By that time, Canter had good reason to believe the strategy could improve outcomes for patients with sarcomas that had not metastasized. Very early trial results indicated that the pre-surgery combination of radiation and sorafenib could greatly increase the rates of necrosis, or tumor death, compared to standard treatments. Griego, who lives in Diamond Springs near Placerville, agreed to participate.

"I would not have been in the clinical trial if I hadn’t gone to UC Davis," she says. "I knew they had the best cancer center in the area, and I was really pleased my doctor referred me here right away."

Canter says that the best strategy for treating sarcomas is a tight coordination between surgeons, radiation oncologists, medical oncologists, and sometimes vascular surgeons and other specialists. "Having all team members in one center is a great benefit. It may sound self-promoting, but our collaborations are seamless," he says.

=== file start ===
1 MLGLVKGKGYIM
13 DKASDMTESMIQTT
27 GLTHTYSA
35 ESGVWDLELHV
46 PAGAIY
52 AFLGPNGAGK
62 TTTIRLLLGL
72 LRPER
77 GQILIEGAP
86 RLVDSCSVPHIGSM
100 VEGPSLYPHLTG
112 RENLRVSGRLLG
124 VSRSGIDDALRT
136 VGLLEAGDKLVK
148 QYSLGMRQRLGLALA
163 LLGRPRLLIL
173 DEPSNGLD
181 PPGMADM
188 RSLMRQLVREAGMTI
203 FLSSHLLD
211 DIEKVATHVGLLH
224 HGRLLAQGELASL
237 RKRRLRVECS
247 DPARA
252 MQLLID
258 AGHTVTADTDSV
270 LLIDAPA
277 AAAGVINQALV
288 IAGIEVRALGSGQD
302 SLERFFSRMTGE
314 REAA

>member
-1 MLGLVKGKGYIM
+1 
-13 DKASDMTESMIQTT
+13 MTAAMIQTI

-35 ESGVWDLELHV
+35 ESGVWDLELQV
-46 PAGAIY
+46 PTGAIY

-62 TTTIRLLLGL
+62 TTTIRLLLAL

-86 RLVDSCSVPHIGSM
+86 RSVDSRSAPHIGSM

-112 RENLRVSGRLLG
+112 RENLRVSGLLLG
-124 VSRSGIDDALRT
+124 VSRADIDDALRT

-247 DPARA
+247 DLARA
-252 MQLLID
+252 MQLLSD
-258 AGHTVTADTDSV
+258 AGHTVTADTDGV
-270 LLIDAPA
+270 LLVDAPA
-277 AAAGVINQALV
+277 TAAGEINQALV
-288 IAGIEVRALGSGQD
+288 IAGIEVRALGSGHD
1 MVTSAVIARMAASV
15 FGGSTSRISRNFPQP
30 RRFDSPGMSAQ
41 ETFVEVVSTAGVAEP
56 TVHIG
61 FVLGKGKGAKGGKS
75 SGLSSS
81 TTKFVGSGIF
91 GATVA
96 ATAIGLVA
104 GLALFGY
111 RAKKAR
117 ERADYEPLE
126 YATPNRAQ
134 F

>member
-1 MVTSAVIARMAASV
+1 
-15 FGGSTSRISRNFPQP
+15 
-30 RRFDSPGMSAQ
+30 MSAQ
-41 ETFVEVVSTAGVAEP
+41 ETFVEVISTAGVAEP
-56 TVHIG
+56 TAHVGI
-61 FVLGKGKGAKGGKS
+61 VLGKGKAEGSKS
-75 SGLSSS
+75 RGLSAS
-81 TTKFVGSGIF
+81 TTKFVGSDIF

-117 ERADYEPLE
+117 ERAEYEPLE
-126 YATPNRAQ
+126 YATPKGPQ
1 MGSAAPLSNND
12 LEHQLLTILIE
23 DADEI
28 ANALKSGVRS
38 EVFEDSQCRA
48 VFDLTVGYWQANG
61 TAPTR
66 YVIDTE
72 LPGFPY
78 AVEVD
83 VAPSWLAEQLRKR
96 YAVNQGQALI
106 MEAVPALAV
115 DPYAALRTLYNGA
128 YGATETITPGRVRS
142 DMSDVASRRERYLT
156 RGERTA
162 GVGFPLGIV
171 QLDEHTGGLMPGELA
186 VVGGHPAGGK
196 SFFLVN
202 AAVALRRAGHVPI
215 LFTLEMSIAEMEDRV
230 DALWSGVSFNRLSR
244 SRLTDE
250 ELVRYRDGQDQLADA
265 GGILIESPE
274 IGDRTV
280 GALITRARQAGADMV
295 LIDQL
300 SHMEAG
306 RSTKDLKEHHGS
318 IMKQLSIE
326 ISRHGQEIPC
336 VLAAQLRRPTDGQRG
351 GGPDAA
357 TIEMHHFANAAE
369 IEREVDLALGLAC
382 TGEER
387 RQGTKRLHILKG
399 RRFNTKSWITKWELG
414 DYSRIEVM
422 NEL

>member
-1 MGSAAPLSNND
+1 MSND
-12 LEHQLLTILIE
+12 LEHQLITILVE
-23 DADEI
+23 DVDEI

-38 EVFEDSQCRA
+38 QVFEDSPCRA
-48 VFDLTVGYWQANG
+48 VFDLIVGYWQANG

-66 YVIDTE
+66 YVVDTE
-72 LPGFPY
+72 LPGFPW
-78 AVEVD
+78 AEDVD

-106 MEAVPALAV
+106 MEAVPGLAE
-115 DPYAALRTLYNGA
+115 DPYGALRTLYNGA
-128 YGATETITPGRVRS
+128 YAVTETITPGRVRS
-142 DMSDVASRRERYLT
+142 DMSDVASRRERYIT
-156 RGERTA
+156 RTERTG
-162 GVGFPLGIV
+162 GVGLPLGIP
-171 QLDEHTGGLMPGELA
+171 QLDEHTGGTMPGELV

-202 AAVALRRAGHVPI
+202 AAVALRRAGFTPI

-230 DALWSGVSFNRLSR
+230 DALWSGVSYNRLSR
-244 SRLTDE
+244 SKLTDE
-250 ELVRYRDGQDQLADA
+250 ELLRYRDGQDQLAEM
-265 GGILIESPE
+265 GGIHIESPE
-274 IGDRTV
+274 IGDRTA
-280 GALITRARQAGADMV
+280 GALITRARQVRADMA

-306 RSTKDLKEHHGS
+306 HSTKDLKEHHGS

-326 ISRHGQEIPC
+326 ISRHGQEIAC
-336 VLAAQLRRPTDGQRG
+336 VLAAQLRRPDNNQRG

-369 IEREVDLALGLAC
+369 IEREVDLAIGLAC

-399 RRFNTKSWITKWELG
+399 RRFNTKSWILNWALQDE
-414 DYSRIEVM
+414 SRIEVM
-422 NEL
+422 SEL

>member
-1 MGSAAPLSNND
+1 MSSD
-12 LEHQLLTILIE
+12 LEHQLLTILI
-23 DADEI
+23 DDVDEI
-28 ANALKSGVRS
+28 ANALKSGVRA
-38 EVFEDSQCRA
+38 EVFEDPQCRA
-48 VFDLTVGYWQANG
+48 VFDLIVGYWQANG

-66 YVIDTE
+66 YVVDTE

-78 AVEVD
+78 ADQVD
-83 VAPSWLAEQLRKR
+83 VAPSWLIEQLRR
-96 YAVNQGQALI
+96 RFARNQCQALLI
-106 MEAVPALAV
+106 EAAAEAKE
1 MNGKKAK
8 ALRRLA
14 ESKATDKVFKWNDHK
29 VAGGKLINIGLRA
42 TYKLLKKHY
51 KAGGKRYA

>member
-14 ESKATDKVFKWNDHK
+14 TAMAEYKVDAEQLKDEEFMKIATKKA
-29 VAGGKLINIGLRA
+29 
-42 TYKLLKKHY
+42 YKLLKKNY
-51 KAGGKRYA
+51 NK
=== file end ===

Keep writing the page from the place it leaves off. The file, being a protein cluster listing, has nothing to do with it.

As with any treatment decision, risks and benefits must be weighed. Most patients receive radiation treatment before surgery. But if a patient has diabetes or other conditions that can compromise healing, the team may decide to start with surgery, Canter says. On the other hand, a surgery-first strategy can increase the risk of mobility problems later. When specialists work in silos, collaborative approaches to determine the best course of treatment are less likely, and complicated cases can suddenly get more complicated.

Arta Monir MonjazebThe cancer center offers patients a comprehensive treatment approach, in which physicians with different expertise work together to develop a coordinated therapy strategy.